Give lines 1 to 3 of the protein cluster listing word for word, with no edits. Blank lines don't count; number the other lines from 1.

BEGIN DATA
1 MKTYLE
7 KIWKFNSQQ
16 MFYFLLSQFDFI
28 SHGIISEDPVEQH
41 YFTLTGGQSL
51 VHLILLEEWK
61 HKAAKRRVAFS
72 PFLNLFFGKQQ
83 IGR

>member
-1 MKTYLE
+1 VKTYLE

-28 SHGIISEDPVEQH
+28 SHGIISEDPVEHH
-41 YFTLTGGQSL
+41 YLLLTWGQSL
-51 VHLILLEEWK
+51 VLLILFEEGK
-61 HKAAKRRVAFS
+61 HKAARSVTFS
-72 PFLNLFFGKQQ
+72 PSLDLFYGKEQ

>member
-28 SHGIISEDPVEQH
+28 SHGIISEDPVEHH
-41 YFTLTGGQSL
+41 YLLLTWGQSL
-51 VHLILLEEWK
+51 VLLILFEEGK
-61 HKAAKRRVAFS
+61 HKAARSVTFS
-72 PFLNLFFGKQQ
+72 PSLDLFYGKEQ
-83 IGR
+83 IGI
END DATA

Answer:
1 MKTYLE
7 KIWKFNSQQ
16 MFYFLLSQFDFI